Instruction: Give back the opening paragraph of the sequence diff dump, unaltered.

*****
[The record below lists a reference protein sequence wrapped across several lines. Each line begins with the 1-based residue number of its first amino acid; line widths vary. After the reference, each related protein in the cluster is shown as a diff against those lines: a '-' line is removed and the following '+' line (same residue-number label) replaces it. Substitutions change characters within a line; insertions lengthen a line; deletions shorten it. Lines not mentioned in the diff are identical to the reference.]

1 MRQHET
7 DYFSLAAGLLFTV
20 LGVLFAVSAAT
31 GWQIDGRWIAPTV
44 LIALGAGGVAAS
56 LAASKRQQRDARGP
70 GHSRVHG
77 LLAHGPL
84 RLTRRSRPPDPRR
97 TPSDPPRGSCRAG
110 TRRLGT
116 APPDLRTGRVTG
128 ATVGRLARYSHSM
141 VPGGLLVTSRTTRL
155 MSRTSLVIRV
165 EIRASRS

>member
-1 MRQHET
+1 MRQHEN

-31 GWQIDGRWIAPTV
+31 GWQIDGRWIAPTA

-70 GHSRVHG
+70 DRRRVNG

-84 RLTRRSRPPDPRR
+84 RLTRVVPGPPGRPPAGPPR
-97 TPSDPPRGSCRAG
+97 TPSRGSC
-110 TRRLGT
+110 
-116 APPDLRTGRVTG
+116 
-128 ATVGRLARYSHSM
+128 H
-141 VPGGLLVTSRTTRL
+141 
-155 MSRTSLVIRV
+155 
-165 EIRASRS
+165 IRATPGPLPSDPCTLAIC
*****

[The record below lists a reference protein sequence wrapped across several lines. Each line begins with the 1-based residue number of its first amino acid; line widths vary. After the reference, each related protein in the cluster is shown as a diff against those lines: a '-' line is removed and the following '+' line (same residue-number label) replaces it. Substitutions change characters within a line; insertions lengthen a line; deletions shorten it. Lines not mentioned in the diff are identical to the reference.]